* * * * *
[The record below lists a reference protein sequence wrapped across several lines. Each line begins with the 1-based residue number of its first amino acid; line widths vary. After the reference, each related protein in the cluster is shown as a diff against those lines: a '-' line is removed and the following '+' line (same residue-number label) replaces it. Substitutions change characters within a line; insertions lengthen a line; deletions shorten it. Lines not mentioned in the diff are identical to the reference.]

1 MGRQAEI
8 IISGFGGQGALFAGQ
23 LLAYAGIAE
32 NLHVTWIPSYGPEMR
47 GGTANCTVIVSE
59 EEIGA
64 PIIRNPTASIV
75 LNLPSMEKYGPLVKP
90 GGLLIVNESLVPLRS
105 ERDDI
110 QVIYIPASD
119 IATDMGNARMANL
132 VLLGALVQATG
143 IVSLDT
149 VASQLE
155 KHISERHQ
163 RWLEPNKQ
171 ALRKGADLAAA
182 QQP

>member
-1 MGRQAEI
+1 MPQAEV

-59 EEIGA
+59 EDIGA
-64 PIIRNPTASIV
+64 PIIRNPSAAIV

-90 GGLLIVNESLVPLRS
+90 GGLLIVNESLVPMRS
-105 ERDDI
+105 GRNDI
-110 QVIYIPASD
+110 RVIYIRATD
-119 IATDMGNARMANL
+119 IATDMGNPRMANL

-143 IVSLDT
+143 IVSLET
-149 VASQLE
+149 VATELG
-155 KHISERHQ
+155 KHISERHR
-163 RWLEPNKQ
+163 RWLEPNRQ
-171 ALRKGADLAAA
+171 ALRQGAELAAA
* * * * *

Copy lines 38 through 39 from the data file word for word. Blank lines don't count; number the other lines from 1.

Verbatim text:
-149 VASQLE
+149 VATELG